In Massachusetts, businesses are allowed to incorporate, thereby becoming their own legal entities. When an incorporated business acts, whether it is to buy and sell property, agree to contracts or exercise legal rights, the process is then attributable to the business itself and not its owners. To incorporate in Massachusetts, a business must file with the Secretary of State in compliance with certain guidelines.
Benefits of Incorporation in Massachusetts
A corporation enjoys advantages that unincorporated companies do not. Primarily, it cannot be held accountable for an amount of debt greater than the value of the assets that the owners have invested in it. Without incorporation, the personal property of business owners is at stake should the company become unable to fulfill its debts. A corporation also allows creditors in the Northborough area to assess the credit worthiness of the business as a whole rather than that of its owners, allowing the business to acquire loans more easily. Finally, the ownership stake in a corporation can be apportioned into uniform slices, known as "shares" of stock. This makes it possible to sell ownership investments in more manageable slices.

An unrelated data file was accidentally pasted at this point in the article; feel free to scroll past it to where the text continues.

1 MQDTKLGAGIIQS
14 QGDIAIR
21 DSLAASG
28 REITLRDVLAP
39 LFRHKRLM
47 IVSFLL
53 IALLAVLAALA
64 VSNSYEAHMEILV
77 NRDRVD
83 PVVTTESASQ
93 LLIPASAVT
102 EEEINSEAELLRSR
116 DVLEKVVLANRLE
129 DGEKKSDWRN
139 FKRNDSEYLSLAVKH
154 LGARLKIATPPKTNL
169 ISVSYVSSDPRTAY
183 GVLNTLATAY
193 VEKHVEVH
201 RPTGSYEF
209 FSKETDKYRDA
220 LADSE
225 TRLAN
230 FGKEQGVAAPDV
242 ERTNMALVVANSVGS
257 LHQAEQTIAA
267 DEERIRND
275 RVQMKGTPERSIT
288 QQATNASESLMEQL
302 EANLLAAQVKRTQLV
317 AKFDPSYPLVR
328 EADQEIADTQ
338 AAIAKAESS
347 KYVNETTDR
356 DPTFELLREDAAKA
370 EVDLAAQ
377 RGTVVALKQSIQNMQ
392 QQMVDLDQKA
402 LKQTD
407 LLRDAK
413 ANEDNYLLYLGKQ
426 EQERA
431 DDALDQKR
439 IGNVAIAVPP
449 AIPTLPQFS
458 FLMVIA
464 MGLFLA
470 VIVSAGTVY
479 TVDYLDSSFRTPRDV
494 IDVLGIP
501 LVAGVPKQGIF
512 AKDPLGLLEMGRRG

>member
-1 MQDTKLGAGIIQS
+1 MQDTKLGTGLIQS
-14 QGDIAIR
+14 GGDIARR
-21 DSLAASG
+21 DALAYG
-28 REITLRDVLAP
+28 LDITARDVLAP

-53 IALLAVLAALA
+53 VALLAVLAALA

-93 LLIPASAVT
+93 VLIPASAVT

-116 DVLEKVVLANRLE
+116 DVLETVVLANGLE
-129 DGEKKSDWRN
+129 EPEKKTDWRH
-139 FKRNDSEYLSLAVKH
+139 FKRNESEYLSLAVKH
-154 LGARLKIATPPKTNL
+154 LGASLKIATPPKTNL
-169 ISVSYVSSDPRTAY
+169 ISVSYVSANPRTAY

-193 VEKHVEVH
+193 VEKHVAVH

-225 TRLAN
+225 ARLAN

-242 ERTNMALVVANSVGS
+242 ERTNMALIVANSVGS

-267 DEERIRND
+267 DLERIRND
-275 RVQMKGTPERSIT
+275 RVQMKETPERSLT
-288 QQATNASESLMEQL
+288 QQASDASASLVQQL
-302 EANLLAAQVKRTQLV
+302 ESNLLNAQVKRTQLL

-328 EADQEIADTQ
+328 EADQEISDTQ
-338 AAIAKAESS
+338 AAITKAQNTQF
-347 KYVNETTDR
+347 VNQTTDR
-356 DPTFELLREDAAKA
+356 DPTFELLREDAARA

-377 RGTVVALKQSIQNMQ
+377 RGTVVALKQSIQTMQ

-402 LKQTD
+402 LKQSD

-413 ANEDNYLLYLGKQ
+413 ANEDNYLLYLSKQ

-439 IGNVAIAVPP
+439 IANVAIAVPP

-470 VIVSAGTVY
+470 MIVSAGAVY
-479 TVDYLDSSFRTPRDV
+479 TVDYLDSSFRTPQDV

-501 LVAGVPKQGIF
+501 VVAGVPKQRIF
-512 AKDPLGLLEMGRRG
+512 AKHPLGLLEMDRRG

Costs of Incorporation
Incorporation can be costly. First, a modest filing fee might be charged in Massachusetts for any business that wants to incorporate. Also, a corporation is taxed as its own entity. The incomes of owners as individuals are also taxed of course, meaning that income to the corporation might be subject to double taxation. However, this disadvantage can be avoided with proper planning and help from a local Northborough lawyer.